The statue of Cecil John Rhodes made an unceremonious exit from the University of Cape Town (UCT) on Thursday evening as students pelted it with paint and rubbish. A crane had lifted the statue off its pedestal at 17:37 to much applause and singing.
It took about 10 seconds and hundreds of bystanders cheered when it was lifted and placed on the truck. Seconds later, around 20 students jumped onto the truck while workers prepared the statue for transportation.
One young man belted the statue’s head while another hit it with a wooden beam. They then wrapped red and white tape around the bust and threw red paint over the head and shoulders.
The truck eventually sped off with the students still on the back. It was being taken to an undisclosed location.
Another group of students climbed on the base, where the statue had been minutes before. They held a placard stating: “More than just a statue”.
The removal followed nearly a month of protests, sit-ins and meetings.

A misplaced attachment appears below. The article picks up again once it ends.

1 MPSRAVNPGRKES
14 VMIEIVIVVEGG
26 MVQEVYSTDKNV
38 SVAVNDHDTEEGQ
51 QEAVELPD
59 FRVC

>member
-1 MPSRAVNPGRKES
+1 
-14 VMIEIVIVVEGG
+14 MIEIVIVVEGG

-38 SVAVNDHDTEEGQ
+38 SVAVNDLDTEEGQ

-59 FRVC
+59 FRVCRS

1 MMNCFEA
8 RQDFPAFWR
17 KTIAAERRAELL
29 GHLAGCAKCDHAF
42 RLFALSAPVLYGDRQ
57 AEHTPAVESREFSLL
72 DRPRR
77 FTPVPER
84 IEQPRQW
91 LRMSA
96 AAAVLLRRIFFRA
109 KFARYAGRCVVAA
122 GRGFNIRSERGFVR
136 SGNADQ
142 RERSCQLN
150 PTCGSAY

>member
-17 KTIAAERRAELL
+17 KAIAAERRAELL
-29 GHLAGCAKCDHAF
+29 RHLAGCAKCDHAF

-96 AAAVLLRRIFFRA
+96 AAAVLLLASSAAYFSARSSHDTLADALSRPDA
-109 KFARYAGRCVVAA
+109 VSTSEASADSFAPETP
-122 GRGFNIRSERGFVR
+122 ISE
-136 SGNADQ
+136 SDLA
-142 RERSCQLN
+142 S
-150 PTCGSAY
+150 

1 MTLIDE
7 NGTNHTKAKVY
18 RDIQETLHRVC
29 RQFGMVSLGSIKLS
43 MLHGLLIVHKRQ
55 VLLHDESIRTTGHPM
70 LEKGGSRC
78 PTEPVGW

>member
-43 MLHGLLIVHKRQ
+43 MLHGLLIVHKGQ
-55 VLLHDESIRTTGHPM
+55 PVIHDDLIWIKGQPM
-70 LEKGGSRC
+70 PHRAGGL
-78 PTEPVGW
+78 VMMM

The university’s council on Wednesday decided to remove it.
Engineering student Craig Phiri, 24, stood nearby with red paint on his face and a poster stating: “Decolonise Africa now!!”
He told News24 the removal of the statue was a “first step” and was a symbol of a much bigger problem.
“What does it help for the statue to be down when workers are outsourced at UCT, when there are few black lecturers and when the system operates in the same way?”
Thembi Maxwane, a 31-year-old human resources intern, came to witness the event in a smart black lace dress and heels.
Her outfit was soon destroyed when students threw white paint at the statue, splattering her in the process.
Maxwane laughed it off and said she would be keeping the dress to show her future children.
She shook while watching the statue being lifted because she had been dreaming of the moment for many years.
“It was nicely removed. I wanted this statue to fall and crack so I can maybe get the nose,” she said.
UCT student representative council (SRC) president Ramabina Mahapa told News24 it had decided to separate itself from the group leading the “#Rhodesmustfall” campaign.
“It’s not like we are fighting. The SRC will be taking more of a backward role so the campaign can flourish as an independent body,” he said.
SRC deputy general secretary Oyama Botha added that the SRC would be focusing on a variety of student movements and issues, such as financial exclusions. News24